“From jacobeaus to the da vinci: thoracoscopic applications of the robot.”
Al-Mufarrej, F., M. Margolis, et al. (2010).
Surg Laparosc Endosc Percutan Tech 20(1): 1-9.
With the increasing recognition of the benefits of minimally invasive surgery, surgical technology has evolved significantly since Jacobeaus’ first attempt at thoracoscopy 100 years ago. Currently, video-assisted thoracic surgery occupies a significant role in the diagnosis and treatment of benign and malignant diseases of the chest. However, the clinical application of video-assisted thoracic surgery is limited by the technical shortcomings of the approach. Although the da Vinci system (Intuitive Surgical) is not the first robotic surgical system, it has been the most successful and widely applicable. After early applications in general and urologic surgery, the da Vinci robot extended its arms into the field of thoracic surgery, broadening the applicability of minimally invasive thoracic surgery. We review the available literature on robot-assisted thoracic surgery in attempt to better define the current role of the robot in pulmonary, mediastinal, and esophageal surgeries.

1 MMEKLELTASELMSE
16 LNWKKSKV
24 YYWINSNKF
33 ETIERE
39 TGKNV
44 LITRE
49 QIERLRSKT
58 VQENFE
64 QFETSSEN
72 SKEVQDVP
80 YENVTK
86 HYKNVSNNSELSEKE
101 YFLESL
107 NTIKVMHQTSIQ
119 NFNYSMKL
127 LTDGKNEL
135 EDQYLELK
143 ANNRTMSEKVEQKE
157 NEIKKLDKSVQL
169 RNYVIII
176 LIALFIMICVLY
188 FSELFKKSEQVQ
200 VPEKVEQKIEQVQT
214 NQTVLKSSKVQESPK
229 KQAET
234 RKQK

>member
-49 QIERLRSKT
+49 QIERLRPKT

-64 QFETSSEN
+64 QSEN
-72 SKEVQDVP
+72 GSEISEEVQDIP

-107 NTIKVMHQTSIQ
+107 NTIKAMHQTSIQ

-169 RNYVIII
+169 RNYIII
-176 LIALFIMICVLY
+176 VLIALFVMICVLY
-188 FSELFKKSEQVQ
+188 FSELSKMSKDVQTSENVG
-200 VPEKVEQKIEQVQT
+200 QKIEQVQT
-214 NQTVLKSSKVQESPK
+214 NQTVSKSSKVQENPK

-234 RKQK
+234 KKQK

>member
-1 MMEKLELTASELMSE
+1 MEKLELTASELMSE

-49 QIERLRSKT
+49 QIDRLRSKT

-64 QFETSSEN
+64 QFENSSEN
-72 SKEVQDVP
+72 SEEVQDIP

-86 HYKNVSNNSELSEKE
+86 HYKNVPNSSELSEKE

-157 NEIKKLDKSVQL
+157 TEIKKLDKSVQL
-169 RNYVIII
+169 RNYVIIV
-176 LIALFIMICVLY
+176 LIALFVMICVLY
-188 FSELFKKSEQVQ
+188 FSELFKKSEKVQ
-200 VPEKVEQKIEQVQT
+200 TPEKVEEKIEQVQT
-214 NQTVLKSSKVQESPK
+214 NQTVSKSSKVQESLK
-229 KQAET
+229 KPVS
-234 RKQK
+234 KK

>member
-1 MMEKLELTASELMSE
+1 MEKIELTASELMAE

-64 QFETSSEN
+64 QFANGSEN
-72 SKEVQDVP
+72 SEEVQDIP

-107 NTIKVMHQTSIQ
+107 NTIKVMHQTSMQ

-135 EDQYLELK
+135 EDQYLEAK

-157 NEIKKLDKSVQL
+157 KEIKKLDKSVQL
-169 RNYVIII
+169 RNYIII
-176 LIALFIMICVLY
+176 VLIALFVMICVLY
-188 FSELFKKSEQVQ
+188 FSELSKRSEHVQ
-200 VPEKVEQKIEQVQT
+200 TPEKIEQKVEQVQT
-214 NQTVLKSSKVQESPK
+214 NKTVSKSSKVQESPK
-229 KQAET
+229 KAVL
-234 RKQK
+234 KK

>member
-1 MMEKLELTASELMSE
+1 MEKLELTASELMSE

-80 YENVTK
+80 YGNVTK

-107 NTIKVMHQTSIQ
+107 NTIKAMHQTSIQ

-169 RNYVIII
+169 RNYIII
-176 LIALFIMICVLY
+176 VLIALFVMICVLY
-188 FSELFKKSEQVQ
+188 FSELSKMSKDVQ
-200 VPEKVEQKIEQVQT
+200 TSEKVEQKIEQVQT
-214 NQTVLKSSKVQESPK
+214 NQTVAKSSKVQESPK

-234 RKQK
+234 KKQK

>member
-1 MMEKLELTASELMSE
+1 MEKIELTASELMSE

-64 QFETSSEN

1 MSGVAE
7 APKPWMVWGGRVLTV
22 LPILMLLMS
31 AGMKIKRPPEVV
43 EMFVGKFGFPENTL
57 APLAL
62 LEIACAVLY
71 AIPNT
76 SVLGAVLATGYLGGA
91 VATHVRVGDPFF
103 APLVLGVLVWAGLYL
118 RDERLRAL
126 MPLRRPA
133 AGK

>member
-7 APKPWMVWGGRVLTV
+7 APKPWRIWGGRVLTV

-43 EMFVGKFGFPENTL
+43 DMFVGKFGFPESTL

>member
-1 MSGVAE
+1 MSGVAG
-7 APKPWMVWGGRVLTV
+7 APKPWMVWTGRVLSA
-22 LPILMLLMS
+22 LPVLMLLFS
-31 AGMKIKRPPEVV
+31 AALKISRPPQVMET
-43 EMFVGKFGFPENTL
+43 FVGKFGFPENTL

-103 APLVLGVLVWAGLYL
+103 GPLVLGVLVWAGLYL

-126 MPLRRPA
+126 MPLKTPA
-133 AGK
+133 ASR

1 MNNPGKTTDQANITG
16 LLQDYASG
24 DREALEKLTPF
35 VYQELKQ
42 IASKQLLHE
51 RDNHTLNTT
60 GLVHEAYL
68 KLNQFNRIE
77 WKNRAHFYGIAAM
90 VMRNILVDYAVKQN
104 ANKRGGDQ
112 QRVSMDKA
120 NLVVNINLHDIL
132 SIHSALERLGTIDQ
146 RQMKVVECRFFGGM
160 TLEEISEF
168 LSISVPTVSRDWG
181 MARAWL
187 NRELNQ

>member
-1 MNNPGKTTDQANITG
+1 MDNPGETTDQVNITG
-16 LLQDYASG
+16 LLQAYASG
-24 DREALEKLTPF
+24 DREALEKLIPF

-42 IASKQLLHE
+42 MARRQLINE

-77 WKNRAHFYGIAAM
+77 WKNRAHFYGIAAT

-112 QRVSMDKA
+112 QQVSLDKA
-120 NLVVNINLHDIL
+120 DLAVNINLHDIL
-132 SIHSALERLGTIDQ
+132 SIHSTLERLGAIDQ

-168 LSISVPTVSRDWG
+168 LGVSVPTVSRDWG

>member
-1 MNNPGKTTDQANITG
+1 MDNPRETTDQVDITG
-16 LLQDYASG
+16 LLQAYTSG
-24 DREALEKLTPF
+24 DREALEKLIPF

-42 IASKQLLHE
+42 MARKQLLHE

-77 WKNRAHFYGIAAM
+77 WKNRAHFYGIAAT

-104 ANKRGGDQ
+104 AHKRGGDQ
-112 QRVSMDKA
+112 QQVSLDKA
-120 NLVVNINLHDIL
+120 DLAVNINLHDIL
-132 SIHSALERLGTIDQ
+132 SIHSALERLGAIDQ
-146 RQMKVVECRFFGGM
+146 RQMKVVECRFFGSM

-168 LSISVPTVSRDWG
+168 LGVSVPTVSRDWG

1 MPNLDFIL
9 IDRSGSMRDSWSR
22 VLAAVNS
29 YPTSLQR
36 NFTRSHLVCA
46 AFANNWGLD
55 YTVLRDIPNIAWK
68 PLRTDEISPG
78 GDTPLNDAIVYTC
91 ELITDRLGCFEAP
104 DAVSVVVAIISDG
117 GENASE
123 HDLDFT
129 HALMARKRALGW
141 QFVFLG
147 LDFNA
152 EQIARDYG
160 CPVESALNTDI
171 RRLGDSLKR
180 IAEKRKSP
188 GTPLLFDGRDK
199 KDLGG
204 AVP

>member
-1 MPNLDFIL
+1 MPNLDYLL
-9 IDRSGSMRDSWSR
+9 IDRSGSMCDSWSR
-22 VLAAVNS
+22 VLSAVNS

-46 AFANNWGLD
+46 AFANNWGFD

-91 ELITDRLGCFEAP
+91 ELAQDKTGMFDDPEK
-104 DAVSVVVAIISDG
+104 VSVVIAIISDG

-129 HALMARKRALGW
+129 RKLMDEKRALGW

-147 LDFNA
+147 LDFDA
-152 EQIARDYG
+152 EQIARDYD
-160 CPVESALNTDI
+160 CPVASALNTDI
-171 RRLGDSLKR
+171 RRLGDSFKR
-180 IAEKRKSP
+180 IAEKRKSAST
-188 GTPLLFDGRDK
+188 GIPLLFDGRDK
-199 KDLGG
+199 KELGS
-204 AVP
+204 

“Thoracoscopic robot-assisted extended thymectomy in the human cadaver.”
Ishikawa, N., Y. S. Sun, et al. (2010).
METHODS: Thoracoscopic robot-assisted extended thymectomy was performed in a human cadaver. The technique utilized the da Vinci(TM) surgical system inserted through the subxiphoid approach with the sternum lifted upward (anteriorly). A small subxiphoid incision and two additional thoracoports were made in the chest wall, and the sternum was lifted by a new lifting retractor system. RESULTS: This method provided sufficient view and working space in the anterior mediastinum. A complete thymectomy was performed with facility. The robotic system provides superior optics and allows for enhanced dexterity. CONCLUSIONS: Minimally invasive robotic-assisted thymectomy is an effective procedure and may add benefits for both surgeon and patients.